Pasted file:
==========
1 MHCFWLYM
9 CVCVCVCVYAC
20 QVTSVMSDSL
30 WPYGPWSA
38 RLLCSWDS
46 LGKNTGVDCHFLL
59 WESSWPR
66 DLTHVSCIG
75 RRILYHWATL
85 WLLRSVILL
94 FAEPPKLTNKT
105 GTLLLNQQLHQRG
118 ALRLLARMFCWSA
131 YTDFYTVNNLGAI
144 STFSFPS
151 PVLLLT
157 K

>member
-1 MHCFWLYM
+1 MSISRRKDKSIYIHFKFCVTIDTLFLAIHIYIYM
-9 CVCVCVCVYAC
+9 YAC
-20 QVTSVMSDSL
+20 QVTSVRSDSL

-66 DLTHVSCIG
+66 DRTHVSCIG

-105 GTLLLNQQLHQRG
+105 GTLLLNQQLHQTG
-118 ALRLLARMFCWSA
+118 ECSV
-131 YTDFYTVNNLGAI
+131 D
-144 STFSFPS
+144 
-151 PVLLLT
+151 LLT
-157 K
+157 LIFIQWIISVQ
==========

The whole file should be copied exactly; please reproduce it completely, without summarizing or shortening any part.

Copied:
1 MHCFWLYM
9 CVCVCVCVYAC
20 QVTSVMSDSL
30 WPYGPWSA
38 RLLCSWDS
46 LGKNTGVDCHFLL
59 WESSWPR
66 DLTHVSCIG
75 RRILYHWATL
85 WLLRSVILL
94 FAEPPKLTNKT
105 GTLLLNQQLHQRG
118 ALRLLARMFCWSA
131 YTDFYTVNNLGAI
144 STFSFPS
151 PVLLLT
157 K

>member
-1 MHCFWLYM
+1 MSISRRKDKSIYIHFKFCVTIDTLFLAIHIYIYM
-9 CVCVCVCVYAC
+9 YAC
-20 QVTSVMSDSL
+20 QVTSVRSDSL

-66 DLTHVSCIG
+66 DRTHVSCIG

-105 GTLLLNQQLHQRG
+105 GTLLLNQQLHQTG
-118 ALRLLARMFCWSA
+118 ECSV
-131 YTDFYTVNNLGAI
+131 D
-144 STFSFPS
+144 
-151 PVLLLT
+151 LLT
-157 K
+157 LIFIQWIISVQ